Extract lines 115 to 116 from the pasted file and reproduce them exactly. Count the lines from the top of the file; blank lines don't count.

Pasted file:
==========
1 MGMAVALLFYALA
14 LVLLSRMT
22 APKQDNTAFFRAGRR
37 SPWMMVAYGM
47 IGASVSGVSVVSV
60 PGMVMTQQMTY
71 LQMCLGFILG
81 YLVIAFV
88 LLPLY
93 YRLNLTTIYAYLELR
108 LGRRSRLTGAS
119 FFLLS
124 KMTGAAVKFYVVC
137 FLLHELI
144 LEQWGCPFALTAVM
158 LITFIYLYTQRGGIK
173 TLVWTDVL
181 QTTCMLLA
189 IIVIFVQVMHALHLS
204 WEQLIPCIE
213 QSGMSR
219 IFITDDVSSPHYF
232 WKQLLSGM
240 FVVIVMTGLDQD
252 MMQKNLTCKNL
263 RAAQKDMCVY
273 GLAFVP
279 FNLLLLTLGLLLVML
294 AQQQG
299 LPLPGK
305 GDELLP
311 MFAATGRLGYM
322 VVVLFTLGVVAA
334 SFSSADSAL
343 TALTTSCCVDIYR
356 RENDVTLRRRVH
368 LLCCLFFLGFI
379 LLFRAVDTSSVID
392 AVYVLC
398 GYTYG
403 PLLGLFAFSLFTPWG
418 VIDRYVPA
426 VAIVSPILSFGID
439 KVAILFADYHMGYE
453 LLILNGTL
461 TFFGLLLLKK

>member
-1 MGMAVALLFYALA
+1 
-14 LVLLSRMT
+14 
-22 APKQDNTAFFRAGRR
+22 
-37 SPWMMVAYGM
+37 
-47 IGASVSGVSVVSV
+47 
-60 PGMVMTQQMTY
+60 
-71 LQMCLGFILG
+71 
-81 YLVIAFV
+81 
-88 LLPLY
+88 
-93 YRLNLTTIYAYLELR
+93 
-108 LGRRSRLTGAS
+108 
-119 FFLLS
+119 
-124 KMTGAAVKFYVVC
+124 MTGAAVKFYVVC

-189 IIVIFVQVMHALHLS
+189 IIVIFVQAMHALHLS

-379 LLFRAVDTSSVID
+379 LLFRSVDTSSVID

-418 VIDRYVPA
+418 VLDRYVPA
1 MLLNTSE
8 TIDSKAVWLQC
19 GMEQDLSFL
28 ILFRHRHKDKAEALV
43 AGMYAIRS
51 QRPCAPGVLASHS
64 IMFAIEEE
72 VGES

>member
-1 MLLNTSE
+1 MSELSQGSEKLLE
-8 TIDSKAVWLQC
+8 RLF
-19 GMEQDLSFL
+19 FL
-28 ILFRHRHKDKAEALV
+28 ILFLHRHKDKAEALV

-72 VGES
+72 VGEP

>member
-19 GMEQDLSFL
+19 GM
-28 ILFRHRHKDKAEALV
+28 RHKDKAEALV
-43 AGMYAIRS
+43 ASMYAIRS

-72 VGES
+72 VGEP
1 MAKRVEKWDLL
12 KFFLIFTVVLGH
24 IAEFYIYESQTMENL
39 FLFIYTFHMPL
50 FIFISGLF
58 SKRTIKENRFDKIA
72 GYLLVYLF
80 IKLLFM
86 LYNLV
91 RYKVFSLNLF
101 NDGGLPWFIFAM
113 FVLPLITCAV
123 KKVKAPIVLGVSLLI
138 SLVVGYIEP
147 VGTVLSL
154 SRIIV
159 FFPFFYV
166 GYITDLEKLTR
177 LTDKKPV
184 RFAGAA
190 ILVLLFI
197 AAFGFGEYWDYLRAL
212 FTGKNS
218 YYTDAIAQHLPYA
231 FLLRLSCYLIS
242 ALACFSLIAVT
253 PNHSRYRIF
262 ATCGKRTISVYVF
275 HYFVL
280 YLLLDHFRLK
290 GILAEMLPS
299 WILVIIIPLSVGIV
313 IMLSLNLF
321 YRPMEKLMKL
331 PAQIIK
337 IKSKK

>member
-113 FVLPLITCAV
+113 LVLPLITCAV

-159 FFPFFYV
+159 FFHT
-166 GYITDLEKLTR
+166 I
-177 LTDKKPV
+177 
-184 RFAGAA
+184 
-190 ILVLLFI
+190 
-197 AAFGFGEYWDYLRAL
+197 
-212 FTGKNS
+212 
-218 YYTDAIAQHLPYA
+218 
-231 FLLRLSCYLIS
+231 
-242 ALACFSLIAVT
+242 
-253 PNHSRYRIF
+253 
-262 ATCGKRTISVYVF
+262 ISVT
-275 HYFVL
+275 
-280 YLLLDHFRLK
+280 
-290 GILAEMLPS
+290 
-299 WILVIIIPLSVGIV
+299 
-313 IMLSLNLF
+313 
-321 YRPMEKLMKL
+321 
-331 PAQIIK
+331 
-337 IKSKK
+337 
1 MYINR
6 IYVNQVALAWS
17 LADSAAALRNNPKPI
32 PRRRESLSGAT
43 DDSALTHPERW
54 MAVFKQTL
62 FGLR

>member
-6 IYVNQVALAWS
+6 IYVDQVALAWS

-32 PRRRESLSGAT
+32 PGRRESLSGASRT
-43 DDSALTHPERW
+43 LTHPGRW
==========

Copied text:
80 IKLLFM
86 LYNLV